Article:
Fibrin pathways for precursor cell immigration from bone marrow into the osteotomy gap

Konrad Wolf, J. Hamar, S. Moravec, T. Farkas, E. Höcherl, C. Pfister

Research output: Contribution to journalArticle

Abstract

The primary goal of scientific investigations into fracture healing is to achieve a complete structural and functional restoration with research into control mechanisms and early biomechanical influences on the orientation of precursor cell immigration pathways. Primary fibrin networks can exhibit isotropy or anisotropy as a result of retraction triggered by messenger substances and energy carriers. This suggests the existence of a primary biomechanical component that is used in the immigration of precursor cells. The morphometry of fibrin structures gives a mean value of 1.12 ± 0.007 (mean ± SEM), which differs markedly from the hypothetical value of zero, thus demonstrating anisotropy or alignment of the fibrin structures. The morphometric test of precursor cell counts to analyze the dynamics of precursor cell immigration, carried out in the bone marrow between the 10th and 25th days, reveals significant differences between the cell count in the marrow and the osteotomy gap. The greatest movement of mononuclear cells in the marrow takes place on the 15th day, with 4.9 ± 0.2 cells per counting field. In the osteotomy gap, the levels found on the 15 th day were 3.1 ± 0.1, and remained the same until the 25 th day, whereupon a figure of 2.9 ± 0.1 was returned. We interpret the alignment of the fibrin network as an early morphological correlate of a biomechanical component. The administration of platelet-rich plasma (PRP) in human patients seems sensible, and the industry already offers PRP methods for use on human patients (Curasan AG, Kleinostheim, Germany). Thrombocytic factors can be obtained which boost the retraction process and pre-form network structures for precursor cell immigration. Nondifferentiated mononuclear cells migrate along both fine and thick fibrin structures. Growth factors, gene therapy and cell therapy may in future have a positive influence on the complex process of bone healing. Tissue engineering also offers other ways of restoring the original structure of bones in a short space of time.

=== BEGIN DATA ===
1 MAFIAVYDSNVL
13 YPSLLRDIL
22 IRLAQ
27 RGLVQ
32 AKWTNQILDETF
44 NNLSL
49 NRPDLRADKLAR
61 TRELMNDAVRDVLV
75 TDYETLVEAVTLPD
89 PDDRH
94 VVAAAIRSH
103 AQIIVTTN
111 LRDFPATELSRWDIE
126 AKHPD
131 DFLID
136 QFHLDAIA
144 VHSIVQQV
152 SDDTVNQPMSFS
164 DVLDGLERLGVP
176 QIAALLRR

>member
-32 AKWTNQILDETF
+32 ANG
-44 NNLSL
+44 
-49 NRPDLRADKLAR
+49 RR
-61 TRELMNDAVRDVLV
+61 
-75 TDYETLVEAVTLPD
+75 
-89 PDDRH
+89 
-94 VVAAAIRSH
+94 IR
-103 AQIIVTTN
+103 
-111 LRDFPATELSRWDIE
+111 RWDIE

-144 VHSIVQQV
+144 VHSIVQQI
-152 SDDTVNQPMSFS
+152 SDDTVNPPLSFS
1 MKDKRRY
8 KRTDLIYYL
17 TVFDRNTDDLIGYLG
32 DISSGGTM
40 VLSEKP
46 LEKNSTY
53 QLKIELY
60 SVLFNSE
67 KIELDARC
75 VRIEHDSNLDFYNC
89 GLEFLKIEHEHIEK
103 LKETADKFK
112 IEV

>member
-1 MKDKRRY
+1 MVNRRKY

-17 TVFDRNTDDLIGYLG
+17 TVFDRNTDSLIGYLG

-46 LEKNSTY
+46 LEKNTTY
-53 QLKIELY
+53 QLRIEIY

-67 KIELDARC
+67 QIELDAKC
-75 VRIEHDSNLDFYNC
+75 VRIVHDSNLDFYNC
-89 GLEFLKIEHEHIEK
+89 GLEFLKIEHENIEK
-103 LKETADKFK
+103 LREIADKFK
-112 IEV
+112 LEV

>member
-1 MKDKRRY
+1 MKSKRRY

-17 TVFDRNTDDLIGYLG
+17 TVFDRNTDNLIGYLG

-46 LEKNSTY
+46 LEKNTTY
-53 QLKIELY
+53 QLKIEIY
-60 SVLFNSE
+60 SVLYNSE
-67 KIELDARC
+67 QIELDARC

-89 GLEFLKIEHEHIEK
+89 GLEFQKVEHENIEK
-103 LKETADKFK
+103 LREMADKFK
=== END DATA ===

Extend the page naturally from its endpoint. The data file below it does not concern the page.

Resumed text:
Original languageEnglish
Pages (from-to)24-35
Number of pages12
JournalApplied Cardiopulmonary Pathophysiology
Volume11
Issue number1
Publication statusPublished - 2007

Fingerprint

Emigration and Immigration
Osteotomy
Fibrin
Bone Marrow Cells
Platelet-Rich Plasma
Bone Marrow
Anisotropy
Cell Count
Bone and Bones
Fracture Healing
Tissue Engineering
Cell- and Tissue-Based Therapy
Genetic Therapy
Cell Movement
Germany
Intercellular Signaling Peptides and Proteins
Industry
Research

Keywords

  • Fibrin pathways
  • Osteoneogenesis
  • Platelet-rich plasma
  • Precursor cell immigration
  • Retraction

ASJC Scopus subject areas

  • Critical Care and Intensive Care Medicine
  • Cardiology and Cardiovascular Medicine
  • Pulmonary and Respiratory Medicine

Cite this

Fibrin pathways for precursor cell immigration from bone marrow into the osteotomy gap. / Wolf, Konrad; Hamar, J.; Moravec, S.; Farkas, T.; Höcherl, E.; Pfister, C.

In: Applied Cardiopulmonary Pathophysiology, Vol. 11, No. 1, 2007, p. 24-35.

Research output: Contribution to journalArticle

Wolf, K, Hamar, J, Moravec, S, Farkas, T, Höcherl, E & Pfister, C 2007, 'Fibrin pathways for precursor cell immigration from bone marrow into the osteotomy gap', Applied Cardiopulmonary Pathophysiology, vol. 11, no. 1, pp. 24-35.
Wolf, Konrad ; Hamar, J. ; Moravec, S. ; Farkas, T. ; Höcherl, E. ; Pfister, C. / Fibrin pathways for precursor cell immigration from bone marrow into the osteotomy gap. In: Applied Cardiopulmonary Pathophysiology. 2007 ; Vol. 11, No. 1. pp. 24-35.
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